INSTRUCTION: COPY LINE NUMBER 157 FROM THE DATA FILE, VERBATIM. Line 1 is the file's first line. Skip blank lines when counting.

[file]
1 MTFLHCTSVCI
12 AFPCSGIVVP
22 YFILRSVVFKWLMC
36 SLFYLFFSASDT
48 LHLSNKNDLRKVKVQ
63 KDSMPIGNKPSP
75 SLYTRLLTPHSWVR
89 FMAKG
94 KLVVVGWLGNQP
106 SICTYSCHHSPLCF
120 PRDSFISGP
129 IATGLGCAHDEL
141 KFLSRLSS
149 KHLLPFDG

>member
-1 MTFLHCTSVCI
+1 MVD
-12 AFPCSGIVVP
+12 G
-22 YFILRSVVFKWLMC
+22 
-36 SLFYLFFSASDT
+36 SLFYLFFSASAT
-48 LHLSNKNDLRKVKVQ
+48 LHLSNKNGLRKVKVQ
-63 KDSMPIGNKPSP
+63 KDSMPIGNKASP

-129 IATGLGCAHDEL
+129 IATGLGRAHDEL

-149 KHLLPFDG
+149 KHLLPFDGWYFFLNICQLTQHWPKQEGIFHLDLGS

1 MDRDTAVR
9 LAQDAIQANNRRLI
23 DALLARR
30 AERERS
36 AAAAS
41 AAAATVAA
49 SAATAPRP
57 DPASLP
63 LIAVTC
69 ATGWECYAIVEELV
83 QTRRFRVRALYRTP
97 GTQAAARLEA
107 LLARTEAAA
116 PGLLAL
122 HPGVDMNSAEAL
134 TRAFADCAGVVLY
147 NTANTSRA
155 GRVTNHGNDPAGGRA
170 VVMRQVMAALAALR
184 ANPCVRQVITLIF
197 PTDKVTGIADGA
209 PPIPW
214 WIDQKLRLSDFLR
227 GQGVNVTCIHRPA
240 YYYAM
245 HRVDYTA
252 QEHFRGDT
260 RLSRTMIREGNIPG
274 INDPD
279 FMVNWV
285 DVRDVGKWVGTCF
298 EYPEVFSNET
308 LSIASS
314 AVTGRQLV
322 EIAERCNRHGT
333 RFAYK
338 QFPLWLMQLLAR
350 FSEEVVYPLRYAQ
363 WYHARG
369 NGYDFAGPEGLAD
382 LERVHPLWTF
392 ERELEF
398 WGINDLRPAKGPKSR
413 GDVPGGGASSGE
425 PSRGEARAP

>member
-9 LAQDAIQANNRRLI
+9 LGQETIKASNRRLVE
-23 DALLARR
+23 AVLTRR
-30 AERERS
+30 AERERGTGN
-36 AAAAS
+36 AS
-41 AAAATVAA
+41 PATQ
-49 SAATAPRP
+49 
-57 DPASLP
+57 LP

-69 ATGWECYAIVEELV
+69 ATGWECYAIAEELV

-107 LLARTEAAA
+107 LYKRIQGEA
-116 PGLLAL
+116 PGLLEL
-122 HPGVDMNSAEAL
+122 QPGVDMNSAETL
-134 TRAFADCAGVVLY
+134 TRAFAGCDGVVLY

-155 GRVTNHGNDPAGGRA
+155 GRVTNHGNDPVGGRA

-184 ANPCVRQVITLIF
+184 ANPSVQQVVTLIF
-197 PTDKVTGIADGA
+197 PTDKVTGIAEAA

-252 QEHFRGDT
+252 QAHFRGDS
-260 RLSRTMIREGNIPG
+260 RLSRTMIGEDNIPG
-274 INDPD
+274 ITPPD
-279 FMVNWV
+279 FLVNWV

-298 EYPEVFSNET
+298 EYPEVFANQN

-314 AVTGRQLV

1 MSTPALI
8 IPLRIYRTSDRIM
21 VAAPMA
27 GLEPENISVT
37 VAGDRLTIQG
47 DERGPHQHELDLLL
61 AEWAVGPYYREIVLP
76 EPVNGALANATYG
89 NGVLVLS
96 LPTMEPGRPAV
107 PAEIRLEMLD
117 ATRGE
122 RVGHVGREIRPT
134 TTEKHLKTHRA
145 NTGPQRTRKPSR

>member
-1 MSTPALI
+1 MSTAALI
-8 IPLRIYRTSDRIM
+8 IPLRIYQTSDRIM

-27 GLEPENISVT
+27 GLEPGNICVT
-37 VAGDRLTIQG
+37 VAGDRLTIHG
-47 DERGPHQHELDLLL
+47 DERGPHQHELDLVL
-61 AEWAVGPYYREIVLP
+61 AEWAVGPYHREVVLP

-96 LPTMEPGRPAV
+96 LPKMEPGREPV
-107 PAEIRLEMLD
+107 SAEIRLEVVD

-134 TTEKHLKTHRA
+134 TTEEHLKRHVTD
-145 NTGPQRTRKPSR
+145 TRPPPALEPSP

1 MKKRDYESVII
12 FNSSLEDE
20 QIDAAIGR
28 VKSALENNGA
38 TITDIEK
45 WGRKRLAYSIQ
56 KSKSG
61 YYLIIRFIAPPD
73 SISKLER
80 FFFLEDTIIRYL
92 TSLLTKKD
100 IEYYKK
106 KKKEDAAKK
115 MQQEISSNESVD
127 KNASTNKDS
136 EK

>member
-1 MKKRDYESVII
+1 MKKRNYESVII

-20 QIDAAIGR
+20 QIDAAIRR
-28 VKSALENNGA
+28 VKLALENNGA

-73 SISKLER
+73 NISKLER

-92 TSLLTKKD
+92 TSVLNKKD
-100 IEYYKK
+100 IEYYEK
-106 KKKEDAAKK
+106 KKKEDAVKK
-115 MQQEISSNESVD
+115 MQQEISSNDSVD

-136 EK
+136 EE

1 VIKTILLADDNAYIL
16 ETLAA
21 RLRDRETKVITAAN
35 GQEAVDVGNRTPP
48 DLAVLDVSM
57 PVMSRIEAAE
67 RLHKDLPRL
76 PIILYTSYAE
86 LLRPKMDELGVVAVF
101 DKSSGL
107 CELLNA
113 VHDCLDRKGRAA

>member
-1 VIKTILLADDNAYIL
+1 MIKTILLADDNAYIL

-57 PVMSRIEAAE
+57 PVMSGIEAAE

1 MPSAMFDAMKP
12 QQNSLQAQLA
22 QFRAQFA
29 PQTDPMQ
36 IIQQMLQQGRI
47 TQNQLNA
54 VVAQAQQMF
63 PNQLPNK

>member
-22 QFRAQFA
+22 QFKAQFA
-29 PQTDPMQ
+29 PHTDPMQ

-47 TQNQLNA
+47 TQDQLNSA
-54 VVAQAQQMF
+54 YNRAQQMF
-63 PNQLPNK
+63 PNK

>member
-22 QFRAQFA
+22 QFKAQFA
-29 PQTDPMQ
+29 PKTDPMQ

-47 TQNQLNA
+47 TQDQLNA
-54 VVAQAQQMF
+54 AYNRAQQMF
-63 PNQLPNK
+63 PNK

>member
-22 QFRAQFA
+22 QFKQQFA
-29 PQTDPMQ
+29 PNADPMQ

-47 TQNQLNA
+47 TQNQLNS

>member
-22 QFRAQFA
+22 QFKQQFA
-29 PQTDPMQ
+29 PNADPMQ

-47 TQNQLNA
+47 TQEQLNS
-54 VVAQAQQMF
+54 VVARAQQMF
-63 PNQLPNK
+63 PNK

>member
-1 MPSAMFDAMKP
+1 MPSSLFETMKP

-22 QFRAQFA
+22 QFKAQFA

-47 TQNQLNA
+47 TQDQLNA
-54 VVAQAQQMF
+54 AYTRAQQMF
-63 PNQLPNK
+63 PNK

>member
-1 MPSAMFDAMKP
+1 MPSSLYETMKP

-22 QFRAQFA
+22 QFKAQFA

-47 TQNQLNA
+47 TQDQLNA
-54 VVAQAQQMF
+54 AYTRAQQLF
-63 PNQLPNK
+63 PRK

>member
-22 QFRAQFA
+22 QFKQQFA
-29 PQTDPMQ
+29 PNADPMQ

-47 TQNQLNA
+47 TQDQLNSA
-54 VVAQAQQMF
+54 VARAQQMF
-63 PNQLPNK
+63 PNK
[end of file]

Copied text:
20 QIDAAIGR